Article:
I bought a great 'back roads' and topo maps atlas for Arizona this year and found it to be a great asset in finding new places and exploring off-highway areas.
So as soon as I got to California, I started to search for the equivalent. I found one, though not from the same company as the Arizona version.
From Pismos Beach, I looked for a change of scenery on the trip north. The map showed this great looking coastal road, so I thought I would give it a try.
Except when I got to the junction, there was this very official looking security gate! Undeterred, I ventured to the gate to see what it was all about. After all, I had had to pass through a military security gate last year when passing through the Hunter-Leggett road back to the coast. I thought that it was perhaps the same here. Well, the (private) security guard was evasive on the reason, but said that I could not go on the road. Eventually, he told me that it led to a nuclear power plant! Now I get the picture. "Tomtom, where to now", I said.
The coast was eventually reached again and it went north of Cambria, and the Hearst Castle (which we had visited in March last year), and past the Elephant Seal beaches. Some were closed to public access like this one,
but others had the designated viewing platforms where you can actually get plenty close to the animals, but without disturing them - or getting eaten. Which is a good thing. Unlike the smells and the sounds.
There was no snow for them to play in, but it appeared their favourite activity, next to sleeping and grunting, was to throw sand in each others faces!
I also stopped to check out the State Park Campground just north of Cambria. I'm pretty sure when I stayed here last year the price was 20 dollars? This year the price was 35, and the campground was - empty. Sounds like an obvious cause and effect to me?
Sorry, but my dollar sign key on the laptop is broken! I can use the other 4 on the number pad, but there is no other dollar sign! I guess I could find one somewhere else and use cut & paste?
Gosh, this blogging gets tough some times.
Incidentally, before I forget, it appears that several states down here are in severe financial crisis. It is so bad in Arizona that they have closed many of their highway rest areas, and are planning to close about 20 of 27 State Parks this summer.
Back on the road, it was witness to the neverending battle between CalTrans trying to attach roads to sheer cliffs and slumping mud banks, and nature, trying to return it all to the sea.
I had just passed by one of these major projects, when a large chunk of sharp rock about a foot in diameter fell and came to rest on the centre line of the highway in front of me. No time for a photo, but I quickly got out and moved it off before some unsuspecting little car came around the corner and got launched into the ocean.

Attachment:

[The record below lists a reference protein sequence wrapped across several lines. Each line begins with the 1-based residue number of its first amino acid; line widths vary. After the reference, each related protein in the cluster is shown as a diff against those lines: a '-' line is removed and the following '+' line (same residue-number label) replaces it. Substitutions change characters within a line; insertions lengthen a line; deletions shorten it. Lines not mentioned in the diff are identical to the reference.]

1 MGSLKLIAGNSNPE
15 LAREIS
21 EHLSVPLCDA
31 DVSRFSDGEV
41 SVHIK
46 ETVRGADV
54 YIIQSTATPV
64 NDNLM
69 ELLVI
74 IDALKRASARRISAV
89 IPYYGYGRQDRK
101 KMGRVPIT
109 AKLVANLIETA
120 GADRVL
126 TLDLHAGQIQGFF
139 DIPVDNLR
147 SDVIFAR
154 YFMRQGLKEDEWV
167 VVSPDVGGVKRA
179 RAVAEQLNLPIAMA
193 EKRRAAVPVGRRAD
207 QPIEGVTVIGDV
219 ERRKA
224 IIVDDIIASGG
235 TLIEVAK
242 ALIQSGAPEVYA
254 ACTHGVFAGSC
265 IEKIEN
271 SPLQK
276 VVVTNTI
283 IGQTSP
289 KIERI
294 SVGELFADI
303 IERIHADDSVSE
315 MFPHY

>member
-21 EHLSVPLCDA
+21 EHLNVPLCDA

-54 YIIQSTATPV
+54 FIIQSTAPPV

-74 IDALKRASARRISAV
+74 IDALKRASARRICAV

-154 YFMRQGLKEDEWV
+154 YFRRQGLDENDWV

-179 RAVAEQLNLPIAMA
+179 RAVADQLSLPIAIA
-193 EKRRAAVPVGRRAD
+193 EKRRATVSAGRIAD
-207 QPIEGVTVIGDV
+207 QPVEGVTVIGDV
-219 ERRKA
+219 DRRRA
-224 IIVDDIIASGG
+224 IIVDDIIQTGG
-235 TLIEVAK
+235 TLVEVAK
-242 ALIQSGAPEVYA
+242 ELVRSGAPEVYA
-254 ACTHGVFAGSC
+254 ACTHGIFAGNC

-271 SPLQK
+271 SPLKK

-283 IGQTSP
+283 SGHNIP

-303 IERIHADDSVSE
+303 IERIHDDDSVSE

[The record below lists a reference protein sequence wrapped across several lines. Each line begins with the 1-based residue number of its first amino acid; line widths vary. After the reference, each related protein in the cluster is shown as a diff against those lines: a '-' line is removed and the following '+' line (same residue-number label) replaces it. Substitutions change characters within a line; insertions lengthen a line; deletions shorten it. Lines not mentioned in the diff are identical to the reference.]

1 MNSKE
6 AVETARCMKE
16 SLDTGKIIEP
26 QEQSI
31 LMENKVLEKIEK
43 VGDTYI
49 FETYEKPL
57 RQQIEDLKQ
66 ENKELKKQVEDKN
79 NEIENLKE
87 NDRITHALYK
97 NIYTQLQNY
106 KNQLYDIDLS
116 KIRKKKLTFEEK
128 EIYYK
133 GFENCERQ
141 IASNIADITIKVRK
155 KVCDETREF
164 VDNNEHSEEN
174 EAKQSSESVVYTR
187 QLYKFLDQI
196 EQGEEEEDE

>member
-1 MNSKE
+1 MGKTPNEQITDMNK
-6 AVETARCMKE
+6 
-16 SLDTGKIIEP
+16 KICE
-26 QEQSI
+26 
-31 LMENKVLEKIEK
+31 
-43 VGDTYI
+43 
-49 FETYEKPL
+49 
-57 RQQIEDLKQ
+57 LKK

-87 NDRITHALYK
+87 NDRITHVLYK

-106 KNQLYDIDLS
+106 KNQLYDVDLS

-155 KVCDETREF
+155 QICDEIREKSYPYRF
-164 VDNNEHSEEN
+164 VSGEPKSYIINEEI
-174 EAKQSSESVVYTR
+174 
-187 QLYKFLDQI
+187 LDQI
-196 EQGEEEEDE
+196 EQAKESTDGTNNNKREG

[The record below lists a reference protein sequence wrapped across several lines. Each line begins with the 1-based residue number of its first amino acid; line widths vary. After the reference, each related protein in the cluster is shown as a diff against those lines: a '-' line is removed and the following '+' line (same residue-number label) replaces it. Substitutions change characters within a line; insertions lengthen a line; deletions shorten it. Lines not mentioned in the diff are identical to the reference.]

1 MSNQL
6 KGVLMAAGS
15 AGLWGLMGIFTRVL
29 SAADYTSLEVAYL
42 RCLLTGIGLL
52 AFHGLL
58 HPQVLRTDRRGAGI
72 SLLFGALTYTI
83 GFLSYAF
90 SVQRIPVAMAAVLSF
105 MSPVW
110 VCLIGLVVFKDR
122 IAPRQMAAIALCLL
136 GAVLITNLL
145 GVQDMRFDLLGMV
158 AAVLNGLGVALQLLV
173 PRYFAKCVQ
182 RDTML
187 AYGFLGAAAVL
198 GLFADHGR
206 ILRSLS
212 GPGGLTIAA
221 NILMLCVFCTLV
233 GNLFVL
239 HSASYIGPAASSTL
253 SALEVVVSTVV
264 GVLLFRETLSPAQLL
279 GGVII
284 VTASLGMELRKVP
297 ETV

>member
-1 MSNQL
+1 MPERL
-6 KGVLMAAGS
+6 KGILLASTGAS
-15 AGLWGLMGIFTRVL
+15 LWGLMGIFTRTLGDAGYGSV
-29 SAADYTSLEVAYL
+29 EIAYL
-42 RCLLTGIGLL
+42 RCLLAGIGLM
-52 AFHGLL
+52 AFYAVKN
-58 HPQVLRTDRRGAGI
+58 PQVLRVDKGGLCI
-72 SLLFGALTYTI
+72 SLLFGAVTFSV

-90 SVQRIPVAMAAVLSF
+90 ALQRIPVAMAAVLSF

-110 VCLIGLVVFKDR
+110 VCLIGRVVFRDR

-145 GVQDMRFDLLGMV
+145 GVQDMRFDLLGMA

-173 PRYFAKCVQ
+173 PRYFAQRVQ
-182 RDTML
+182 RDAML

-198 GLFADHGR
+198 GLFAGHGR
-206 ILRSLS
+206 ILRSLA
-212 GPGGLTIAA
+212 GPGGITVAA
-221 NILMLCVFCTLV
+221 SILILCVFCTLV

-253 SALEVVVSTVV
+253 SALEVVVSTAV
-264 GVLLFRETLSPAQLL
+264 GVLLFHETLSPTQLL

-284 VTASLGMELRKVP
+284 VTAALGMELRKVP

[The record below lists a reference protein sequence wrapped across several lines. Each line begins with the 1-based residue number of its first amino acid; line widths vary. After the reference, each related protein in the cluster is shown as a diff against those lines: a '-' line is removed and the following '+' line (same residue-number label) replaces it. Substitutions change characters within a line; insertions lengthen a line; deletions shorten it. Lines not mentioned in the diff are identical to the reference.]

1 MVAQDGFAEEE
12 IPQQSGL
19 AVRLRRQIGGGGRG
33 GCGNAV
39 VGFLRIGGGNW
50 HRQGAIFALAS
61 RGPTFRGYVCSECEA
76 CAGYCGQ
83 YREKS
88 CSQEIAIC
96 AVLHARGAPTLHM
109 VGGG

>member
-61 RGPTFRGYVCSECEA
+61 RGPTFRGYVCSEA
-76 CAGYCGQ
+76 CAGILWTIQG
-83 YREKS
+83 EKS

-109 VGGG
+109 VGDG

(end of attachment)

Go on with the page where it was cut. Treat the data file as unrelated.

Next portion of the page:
I watched the rocks from above as I did so, recalling the time back at work in Yoho National Park when perhaps a hundred tons of rock, mud, and trees had come down such a bank at me - onto the Trans Canada highway, which was open for traffic at the time. Needless to say, I closed the highway that time. But this time I saw a few more pebbles and small rocks coming loose in the rain, so I wanted to get well down the road before this one was closed as well.
At the point Sur Lighthouse, security was also (apparently) paramount.
After all, you would not want someone taking in an unathorized view! Check out this line of padlocks! In their defense, they do give tours.And this 'security guard' was demonstrating on that poor little bush what he would do if someone climbed the fence without authority.
Carrying on into San Francisco, some riders were out enjoying a ride on the beach.
No mention of horses being swept away, so I guess they were OK!
I avoid most of the main roads in San Fran, and sneak up to the Golden Gate from the west side - much more scenic that way.
And took the obligatory photo after crossing over. No tolls when northbound!
And no photo of the Bay area would be complete without at least one photo of Alcatraz. We took the boat tour right past it in March!
And once again northward, to a secluded little ocean-front spot I have utilized quite a few times while travelling through here. It has it's own little resident group of seals who hang out across the river mouth on a sand bar.
If memory serves me correctly, the beach has changed here a lot in the past couple of years. This chunk of beach used to be a lot larger, and had tons of driftwood stacked on it. I guess the winter storms have taken their toll and moved things around quite a bit! And once again the crab (?) boats were out just offshore working through the night.
Whew, that's enough for today ....